Materials and Methods Top


A total of 50 Salmonella isolates from the blood culture of patients presenting with enteric fever from tertiary care hospitals of Chennai during 2006-2007 were included in the study. The isolates were identified by standard procedures [7] and confirmed by high-titer antiserum (King Institute of Preventive Medicine, Chennai). Further serological confirmation was performed at the National Salmonella and  Escherichia More Detailse Centre, Central Research Institute (CRI), Kasauli. Antibiotic Susceptibility testing was performed by the Kirby-Bauer disk diffusion method for the following antibiotics (Hi Media Laboratories Ltd., Mumbai, India): chloramphenicol (30 μg), ampicillin (10 μg), cotrimoxazole (25 μg), ciprofloxacin (5 μg), nalidixic acid (30 μg), gatifloxacin (5 μg), ofloxacin (5 μg), ceftriaxone (30 μg), cefixime (5 μg) and cefotaxime (30 μg). The disk strength and zone size interpretation was in accordance with the Clinical Laboratory Standard Institute (CLSI). [8] MICs of ciprofloxacin, ofloxacin, nalidixic acid, ceftriaxone, cefixime and chloramphenicol were determined by broth microdilution performed in accordance with the CLSI guidelines. Phage typing was carried out at the National Salmonella Phage Typing Centre, Lady Hardinge Medical College, New Delhi. Plasmid DNA was extracted by the alkaline lysis method using a plasmid isolation kit (Eppendorf India Limited, Chennai, India). The plasmid DNA was qualitatively analyzed by agarose gel electrophoresis on a 0.8% agarose gel with standard DNA markers to check for the presence of plasmid DNA and to determine the size of plasmid DNA among MDR strains.


   Results Top


In the present study, of the 50 isolates, only two serotypes were encountered. Thirty-five (70%) were identified as Salmonella enterica serovar typhi and 15 (30%) were identified as Salmonella enterica serovar paratyphi A. When the Salmonella enterica serovar typhi was subjected to phage typing, 17/21 (81%) belonged to E1 phage type while the others were non-typable. Two of the isolates were found to be Vi negative. All the Salmonella enterica serovar typhi strains belonged to biotype I. Antibiogram of Salmonella enterica serovar typhi showed [Table 1] one (2%) strain to be sensitive to all the drugs tested. Resistance pattern varied from resistance to single to six of the anti-microbial agents. one (2%) isolate showed resistance to ampicillin alone, 32 (64%) to nalidixic acid alone (which formed the predominant pattern prevalent in Chennai during the study period), eight (16%) to two antibiotics, two (4%) to three antibiotics and six (12%) were MDR. Among MDR, the following patterns were seen: three were ACCoNA, one was ACoNACiCe, one was ACNACfOf and one was ACNAOfCfG.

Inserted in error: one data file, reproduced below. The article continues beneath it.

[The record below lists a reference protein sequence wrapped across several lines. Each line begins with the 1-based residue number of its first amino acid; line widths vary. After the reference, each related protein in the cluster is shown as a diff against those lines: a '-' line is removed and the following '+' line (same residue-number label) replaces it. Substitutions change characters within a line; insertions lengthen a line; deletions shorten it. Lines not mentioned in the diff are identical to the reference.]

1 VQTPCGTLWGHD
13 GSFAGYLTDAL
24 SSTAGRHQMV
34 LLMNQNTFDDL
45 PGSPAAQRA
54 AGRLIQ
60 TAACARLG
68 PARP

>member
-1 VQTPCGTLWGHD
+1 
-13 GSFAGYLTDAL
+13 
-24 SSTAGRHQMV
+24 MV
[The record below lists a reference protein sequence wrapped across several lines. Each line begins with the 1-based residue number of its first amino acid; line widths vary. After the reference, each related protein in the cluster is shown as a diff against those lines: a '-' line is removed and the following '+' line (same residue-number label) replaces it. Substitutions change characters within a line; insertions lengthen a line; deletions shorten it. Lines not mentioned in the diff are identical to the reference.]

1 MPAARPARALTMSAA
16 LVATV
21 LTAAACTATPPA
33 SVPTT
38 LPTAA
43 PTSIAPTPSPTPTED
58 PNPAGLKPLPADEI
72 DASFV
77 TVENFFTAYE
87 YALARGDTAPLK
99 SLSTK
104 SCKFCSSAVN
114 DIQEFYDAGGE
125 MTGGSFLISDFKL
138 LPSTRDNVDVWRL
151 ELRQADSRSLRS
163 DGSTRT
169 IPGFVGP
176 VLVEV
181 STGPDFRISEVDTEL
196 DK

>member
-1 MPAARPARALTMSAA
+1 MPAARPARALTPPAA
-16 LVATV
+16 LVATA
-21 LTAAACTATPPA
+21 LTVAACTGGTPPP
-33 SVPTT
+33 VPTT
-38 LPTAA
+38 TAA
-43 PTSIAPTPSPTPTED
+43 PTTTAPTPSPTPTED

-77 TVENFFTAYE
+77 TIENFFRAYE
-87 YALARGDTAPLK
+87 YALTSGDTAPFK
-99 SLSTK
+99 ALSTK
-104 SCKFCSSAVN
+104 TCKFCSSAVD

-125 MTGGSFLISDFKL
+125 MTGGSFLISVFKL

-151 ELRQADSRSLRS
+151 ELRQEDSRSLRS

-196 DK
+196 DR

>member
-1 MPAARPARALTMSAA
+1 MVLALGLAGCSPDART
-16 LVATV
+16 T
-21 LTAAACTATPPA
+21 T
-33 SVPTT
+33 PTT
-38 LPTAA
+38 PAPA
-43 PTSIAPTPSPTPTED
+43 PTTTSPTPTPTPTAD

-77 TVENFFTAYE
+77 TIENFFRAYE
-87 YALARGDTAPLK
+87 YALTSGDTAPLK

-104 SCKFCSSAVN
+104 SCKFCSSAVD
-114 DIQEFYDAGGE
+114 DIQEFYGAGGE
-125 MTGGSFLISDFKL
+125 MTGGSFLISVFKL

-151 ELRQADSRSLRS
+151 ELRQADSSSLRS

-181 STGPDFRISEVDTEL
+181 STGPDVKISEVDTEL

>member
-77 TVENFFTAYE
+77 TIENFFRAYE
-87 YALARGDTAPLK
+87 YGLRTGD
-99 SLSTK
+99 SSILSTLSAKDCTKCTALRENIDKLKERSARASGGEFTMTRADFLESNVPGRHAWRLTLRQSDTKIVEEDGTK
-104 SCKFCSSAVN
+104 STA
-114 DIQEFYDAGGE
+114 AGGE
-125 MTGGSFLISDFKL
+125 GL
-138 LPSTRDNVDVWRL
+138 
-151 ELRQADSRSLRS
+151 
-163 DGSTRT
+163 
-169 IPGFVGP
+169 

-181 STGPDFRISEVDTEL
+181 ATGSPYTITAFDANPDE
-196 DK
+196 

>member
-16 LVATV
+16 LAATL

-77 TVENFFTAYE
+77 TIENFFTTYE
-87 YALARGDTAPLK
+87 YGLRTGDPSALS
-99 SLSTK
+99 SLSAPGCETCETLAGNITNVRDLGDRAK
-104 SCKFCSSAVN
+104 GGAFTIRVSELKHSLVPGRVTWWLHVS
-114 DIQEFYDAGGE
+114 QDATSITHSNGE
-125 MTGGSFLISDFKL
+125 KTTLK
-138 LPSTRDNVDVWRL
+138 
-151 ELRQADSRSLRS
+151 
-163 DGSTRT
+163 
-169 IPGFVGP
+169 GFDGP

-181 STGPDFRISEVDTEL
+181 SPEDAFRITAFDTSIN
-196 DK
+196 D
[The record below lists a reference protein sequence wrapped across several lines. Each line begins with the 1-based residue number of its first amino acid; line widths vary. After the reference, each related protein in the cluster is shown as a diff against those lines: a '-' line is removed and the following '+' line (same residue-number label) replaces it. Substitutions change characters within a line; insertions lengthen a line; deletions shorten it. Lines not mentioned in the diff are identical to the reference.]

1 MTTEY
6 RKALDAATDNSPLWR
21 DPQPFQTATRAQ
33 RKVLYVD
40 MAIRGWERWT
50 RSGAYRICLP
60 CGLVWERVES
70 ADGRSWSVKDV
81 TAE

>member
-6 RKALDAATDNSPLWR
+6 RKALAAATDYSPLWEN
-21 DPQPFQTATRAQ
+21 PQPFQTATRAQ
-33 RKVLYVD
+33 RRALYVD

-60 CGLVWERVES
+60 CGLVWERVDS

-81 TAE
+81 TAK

The anti-microbial sensitivity against various drugs tested showed highest sensitivity to cephalosporins, followed by quinolones [Table 2]. Forty-three (86%) of the isolates were sensitive to chloramphenicol. Sensitivity index (SI =%sensitivity/%resistance) indicated highest values for cephalosporins, followed by quinolones. The SI values for chloramphenicol and other first-line drugs indicated the suitability of these drugs as therapeutic agents for typhoid fever.

When tested for susceptibility to nalidixic acid by disc diffusion and MIC [Table 3], 48 (96%) of the Salmonella enterica serovar typhi were nalidixic acid-resistant (NAR) strains and two (4%) were nalidixic acid-sensitive strains. Among the NAR strain, 73% were sensitive, 25% were moderately sensitive and 2% were resistant to ciprofloxacin. There was a positive correlation between NAR and decreased susceptibility to ciprofloxacin.

Comparison of MIC with median zone diameter [Table 4] showed that chloramphenicol had the lowest MIC value permissible and a correspondingly larger median zone diameter than breakpoint, whereas median zone diameter for ciprofloxacin was the breakpoint value and it also showed correspondingly higher MIC 50 . There was a good correlation between median zone diameter and MIC 50 for the antibiotics tested. Highest MIC value was seen for nalidixic acid. There was an overall increase in MIC 50 values for the quinolones and cephalosporins tested. All the MDR strains carried a plasmid of >33,500 bp.


   Discussion Top